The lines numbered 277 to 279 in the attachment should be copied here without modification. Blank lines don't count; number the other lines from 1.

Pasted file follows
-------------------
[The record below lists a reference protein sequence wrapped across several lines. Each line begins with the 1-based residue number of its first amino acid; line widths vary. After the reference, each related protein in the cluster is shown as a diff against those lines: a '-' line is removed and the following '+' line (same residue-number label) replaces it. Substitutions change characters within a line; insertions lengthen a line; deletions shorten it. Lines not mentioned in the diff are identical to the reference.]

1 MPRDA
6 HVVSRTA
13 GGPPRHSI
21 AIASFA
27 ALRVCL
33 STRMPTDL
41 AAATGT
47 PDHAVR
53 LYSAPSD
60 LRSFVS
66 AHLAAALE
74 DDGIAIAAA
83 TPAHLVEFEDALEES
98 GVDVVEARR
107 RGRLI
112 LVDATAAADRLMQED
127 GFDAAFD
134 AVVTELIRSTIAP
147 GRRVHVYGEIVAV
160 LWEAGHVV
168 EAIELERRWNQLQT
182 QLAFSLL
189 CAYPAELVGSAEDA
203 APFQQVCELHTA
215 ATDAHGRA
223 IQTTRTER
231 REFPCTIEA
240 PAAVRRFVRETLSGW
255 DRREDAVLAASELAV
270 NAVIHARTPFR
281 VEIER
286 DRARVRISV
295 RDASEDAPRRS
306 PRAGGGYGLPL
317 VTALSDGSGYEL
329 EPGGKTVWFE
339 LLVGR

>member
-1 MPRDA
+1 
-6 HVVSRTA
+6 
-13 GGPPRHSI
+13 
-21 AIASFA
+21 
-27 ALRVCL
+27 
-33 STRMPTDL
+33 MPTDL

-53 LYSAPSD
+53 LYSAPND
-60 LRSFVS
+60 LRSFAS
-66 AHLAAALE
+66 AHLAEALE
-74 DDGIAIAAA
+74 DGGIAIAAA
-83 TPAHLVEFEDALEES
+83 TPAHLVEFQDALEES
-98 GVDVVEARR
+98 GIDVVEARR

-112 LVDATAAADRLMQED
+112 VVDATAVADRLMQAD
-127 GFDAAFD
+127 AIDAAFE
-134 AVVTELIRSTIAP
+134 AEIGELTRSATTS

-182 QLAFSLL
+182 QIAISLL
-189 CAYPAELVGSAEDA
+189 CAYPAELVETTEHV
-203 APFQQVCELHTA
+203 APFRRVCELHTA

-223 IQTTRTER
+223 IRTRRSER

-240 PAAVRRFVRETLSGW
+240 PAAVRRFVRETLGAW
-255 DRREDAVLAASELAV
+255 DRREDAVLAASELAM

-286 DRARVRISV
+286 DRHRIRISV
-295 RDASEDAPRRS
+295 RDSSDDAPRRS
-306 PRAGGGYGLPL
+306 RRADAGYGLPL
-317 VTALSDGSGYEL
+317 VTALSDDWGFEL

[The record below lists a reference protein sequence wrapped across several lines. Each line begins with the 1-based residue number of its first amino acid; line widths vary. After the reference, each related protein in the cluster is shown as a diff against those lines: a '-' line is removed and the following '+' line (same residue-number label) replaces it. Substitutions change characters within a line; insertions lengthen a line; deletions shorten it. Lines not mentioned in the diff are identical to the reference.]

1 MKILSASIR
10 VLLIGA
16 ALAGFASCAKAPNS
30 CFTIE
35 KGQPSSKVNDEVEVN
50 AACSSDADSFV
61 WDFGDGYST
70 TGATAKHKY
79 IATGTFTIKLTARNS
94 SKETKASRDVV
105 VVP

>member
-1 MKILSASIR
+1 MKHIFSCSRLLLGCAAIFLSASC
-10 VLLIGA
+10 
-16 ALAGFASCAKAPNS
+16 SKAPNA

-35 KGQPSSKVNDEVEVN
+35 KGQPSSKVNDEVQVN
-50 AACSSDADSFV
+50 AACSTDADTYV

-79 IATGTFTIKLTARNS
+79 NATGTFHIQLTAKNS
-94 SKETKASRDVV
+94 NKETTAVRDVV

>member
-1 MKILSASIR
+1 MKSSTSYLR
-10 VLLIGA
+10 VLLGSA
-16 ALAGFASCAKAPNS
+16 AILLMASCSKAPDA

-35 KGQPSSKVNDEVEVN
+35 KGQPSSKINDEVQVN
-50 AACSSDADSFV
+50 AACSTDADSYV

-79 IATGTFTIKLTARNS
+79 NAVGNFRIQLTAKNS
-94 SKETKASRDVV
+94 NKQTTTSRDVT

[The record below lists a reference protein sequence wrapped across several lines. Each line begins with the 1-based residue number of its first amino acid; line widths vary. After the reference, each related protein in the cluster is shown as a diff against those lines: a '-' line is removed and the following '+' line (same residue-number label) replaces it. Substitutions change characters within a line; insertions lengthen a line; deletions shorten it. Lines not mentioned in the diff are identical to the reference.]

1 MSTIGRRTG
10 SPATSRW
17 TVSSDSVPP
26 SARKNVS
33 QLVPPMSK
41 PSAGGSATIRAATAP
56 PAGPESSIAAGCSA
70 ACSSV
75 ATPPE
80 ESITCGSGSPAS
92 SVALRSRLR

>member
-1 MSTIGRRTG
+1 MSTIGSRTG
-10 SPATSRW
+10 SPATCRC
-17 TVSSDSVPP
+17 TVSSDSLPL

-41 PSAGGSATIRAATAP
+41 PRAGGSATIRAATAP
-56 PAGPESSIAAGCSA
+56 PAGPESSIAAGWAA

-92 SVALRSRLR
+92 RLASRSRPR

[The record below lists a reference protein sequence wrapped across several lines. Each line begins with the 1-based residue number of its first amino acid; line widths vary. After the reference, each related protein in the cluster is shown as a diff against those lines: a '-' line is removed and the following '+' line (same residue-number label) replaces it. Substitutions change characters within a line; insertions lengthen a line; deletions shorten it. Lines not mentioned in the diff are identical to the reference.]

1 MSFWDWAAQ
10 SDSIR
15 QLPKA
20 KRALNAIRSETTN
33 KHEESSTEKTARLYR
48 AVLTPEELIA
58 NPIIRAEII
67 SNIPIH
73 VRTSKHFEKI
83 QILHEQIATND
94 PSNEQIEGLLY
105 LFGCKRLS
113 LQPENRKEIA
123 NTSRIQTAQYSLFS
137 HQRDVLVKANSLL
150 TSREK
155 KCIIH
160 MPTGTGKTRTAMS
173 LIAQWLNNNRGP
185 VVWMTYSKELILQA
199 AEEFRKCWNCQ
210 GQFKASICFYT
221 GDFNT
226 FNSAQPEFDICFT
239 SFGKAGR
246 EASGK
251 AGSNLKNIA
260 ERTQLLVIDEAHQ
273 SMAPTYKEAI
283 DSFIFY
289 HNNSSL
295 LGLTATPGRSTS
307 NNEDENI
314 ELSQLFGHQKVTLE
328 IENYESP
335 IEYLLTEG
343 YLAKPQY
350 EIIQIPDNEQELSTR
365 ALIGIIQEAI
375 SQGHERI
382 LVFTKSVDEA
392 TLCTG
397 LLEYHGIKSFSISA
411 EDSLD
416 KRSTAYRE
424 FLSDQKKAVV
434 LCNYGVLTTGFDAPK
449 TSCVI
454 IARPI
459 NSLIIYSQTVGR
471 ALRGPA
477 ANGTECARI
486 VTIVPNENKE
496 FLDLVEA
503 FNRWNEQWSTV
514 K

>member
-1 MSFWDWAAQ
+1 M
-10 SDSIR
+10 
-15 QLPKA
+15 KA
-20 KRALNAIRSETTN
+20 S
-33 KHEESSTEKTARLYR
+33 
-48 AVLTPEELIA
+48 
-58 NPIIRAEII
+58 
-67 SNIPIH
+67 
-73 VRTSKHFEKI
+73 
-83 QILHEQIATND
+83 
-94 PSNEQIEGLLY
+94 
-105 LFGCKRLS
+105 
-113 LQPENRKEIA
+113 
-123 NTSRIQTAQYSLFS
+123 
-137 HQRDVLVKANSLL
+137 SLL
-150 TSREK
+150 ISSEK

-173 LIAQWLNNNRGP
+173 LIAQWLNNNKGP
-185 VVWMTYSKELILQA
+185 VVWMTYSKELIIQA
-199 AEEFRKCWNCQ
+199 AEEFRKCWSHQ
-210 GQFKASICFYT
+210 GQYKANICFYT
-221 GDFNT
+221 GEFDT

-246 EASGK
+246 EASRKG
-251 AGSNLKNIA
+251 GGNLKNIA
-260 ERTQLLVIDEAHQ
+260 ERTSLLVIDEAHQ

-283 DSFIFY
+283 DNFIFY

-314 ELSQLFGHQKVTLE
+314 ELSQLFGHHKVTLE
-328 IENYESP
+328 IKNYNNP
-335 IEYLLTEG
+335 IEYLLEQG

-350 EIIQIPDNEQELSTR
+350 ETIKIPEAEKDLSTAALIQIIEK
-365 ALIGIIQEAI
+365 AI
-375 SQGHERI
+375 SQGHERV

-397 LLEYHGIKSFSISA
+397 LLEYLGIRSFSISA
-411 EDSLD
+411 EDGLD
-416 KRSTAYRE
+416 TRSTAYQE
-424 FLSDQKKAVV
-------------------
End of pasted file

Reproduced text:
-397 LLEYHGIKSFSISA
+397 LLEYLGIRSFSISA
-411 EDSLD